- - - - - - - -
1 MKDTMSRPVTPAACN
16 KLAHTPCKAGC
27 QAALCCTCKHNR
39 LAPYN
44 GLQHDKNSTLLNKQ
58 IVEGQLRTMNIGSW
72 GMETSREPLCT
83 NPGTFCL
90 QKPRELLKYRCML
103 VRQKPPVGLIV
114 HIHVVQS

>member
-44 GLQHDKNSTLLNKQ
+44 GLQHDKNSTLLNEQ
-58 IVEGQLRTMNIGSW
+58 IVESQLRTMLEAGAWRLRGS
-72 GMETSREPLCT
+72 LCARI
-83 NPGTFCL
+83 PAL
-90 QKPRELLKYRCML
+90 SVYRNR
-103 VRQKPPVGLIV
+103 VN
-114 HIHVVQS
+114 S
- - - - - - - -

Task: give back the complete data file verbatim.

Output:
1 MKDTMSRPVTPAACN
16 KLAHTPCKAGC
27 QAALCCTCKHNR
39 LAPYN
44 GLQHDKNSTLLNKQ
58 IVEGQLRTMNIGSW
72 GMETSREPLCT
83 NPGTFCL
90 QKPRELLKYRCML
103 VRQKPPVGLIV
114 HIHVVQS

>member
-44 GLQHDKNSTLLNKQ
+44 GLQHDKNSTLLNEQ
-58 IVEGQLRTMNIGSW
+58 IVESQLRTMLEAGAWRLRGS
-72 GMETSREPLCT
+72 LCARI
-83 NPGTFCL
+83 PAL
-90 QKPRELLKYRCML
+90 SVYRNR
-103 VRQKPPVGLIV
+103 VN
-114 HIHVVQS
+114 S